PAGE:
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William Heath

Politician from United States of America

William Heath William Heath (March 7, 1737 – January 24, 1814) was an American farmer, soldier, and political leader from Massachusetts who served as a major general in the Continental Army during the American Revolutionary War. Heath made his home for his entire life at his family’s farm in Roxbury, Massachusetts (present day Jamaica Plain, Massachusetts, part of the city of Boston). He was born on a farm that had been settled in 1636 by his ancestors. He became active in the militia, and was a captain in the Suffolk County militia in 1760. By 1770 he was a colonel and its leader. In December 1774 the revolutionary government in Massachusetts named him a brigadier general. He commanded Massachusetts forces during the last stage of the Battle of Lexington and Concord in April 1775. As the siege of Boston began, Heath devoted himself to training the militia involved in the siege. In June of that year, Massachusetts named him a major general in the state troops, and the Continental Congress made him a brigadier general in the new national army, the Continental Army. In 1776 Heath participated in the defence of New York City, and was one of those who urged General Washington not to abandon the  ( Wikipedia article )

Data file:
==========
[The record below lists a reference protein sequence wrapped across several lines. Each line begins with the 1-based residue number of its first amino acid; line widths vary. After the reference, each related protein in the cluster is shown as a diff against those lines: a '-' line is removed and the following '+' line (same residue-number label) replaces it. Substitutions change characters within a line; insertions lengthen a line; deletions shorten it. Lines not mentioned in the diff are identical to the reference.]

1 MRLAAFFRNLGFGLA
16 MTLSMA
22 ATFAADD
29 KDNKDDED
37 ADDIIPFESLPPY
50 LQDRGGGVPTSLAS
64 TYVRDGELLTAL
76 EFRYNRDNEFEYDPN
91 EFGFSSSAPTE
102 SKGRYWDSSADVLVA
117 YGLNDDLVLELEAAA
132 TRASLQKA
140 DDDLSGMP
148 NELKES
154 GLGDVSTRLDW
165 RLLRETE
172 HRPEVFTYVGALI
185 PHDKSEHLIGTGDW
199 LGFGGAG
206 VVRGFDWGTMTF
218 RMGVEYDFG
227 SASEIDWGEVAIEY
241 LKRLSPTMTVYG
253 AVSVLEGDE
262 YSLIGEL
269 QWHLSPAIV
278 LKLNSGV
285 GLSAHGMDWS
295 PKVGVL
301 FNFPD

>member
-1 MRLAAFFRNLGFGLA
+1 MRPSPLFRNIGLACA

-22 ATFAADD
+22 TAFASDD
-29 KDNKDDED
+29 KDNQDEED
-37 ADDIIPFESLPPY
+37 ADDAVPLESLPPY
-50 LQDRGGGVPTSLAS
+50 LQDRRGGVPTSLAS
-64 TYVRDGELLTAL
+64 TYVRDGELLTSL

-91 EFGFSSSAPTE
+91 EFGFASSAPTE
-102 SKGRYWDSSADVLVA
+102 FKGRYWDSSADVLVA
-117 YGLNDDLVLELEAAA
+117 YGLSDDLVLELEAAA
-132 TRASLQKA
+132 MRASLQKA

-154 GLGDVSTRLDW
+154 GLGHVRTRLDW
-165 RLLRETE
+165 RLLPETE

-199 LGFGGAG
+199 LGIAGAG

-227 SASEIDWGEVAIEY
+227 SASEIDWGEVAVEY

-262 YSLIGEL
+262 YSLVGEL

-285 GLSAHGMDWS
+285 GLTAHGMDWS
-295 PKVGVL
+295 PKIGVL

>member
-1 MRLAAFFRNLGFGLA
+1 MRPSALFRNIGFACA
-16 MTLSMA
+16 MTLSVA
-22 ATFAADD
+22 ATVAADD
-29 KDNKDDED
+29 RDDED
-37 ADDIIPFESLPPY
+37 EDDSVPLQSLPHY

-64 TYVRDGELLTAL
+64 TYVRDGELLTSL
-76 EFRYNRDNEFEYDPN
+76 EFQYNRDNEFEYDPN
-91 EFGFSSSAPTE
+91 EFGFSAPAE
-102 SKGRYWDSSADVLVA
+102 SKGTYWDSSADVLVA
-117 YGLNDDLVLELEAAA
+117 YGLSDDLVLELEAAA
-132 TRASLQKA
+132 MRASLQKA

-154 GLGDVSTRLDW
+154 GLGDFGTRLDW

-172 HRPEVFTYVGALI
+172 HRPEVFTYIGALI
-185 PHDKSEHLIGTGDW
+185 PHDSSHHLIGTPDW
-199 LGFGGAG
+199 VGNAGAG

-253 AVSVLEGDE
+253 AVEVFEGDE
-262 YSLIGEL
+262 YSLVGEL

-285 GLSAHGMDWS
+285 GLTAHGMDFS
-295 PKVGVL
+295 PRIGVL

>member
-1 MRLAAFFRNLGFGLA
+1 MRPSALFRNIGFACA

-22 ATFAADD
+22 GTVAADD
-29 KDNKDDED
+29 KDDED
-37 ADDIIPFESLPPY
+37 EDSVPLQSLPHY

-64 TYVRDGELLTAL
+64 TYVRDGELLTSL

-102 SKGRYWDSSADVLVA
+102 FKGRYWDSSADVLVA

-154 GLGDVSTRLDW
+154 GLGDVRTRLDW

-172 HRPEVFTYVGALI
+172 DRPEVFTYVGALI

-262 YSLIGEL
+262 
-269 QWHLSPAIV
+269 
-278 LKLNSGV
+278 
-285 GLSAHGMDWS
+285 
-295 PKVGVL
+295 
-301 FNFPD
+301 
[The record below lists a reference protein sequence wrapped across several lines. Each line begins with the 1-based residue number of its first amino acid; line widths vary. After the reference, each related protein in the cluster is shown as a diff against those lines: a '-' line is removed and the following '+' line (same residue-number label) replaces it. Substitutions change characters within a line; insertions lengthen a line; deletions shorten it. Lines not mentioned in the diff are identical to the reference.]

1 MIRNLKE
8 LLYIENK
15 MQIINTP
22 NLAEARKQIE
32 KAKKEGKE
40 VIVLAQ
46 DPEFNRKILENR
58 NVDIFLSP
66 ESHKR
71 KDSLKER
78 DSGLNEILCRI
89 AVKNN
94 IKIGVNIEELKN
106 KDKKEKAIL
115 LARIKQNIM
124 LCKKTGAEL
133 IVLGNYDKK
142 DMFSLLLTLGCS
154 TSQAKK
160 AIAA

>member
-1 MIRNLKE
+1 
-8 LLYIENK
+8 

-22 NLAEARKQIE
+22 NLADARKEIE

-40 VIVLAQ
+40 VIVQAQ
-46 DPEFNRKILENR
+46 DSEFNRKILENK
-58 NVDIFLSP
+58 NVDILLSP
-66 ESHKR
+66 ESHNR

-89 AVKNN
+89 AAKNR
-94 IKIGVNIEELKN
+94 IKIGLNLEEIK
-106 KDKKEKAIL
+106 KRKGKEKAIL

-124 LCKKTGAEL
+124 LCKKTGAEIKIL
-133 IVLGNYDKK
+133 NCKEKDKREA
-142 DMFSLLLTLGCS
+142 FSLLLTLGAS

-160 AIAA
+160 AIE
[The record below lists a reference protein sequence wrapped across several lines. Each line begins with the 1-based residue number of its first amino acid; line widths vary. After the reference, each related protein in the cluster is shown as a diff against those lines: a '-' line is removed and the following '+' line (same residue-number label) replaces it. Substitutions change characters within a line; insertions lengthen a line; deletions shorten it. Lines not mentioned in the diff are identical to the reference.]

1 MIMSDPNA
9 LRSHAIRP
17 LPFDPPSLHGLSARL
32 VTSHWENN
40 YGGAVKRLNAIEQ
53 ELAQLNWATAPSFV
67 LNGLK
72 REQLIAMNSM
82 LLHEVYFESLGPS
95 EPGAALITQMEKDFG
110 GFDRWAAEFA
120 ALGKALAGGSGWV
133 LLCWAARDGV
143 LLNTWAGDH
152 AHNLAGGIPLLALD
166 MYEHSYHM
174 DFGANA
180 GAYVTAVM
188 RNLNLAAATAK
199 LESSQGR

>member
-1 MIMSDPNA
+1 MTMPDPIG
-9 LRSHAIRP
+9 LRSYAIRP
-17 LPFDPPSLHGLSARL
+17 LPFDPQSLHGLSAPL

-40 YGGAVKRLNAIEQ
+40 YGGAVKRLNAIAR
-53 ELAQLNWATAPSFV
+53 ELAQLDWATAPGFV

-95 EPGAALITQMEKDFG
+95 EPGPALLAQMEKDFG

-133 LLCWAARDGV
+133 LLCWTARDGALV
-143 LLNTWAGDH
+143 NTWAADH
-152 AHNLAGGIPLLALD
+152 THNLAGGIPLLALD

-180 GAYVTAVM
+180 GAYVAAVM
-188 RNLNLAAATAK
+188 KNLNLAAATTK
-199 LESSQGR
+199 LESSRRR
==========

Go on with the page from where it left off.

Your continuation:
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Personal facts

Date of birth
1737-03-07
Place of birth
Roxbury
Nationality
United States of America

Death

Date of death
1814-01-24
Place of death
Roxbury

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